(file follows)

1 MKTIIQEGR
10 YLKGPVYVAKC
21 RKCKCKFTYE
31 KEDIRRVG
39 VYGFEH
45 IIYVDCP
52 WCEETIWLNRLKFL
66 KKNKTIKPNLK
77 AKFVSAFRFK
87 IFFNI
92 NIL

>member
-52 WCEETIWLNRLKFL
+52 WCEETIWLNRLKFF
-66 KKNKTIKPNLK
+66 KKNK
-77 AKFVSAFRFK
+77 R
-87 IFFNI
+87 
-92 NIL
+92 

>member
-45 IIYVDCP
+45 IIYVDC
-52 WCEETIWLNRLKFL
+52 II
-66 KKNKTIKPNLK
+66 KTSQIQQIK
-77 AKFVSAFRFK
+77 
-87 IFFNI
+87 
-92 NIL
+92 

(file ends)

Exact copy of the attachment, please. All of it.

1 MKTIIQEGR
10 YLKGPVYVAKC
21 RKCKCKFTYE
31 KEDIRRVG
39 VYGFEH
45 IIYVDCP
52 WCEETIWLNRLKFL
66 KKNKTIKPNLK
77 AKFVSAFRFK
87 IFFNI
92 NIL

>member
-52 WCEETIWLNRLKFL
+52 WCEETIWLNRLKFF
-66 KKNKTIKPNLK
+66 KKNK
-77 AKFVSAFRFK
+77 R
-87 IFFNI
+87 
-92 NIL
+92 

>member
-45 IIYVDCP
+45 IIYVDC
-52 WCEETIWLNRLKFL
+52 II
-66 KKNKTIKPNLK
+66 KTSQIQQIK
-77 AKFVSAFRFK
+77 
-87 IFFNI
+87 
-92 NIL
+92 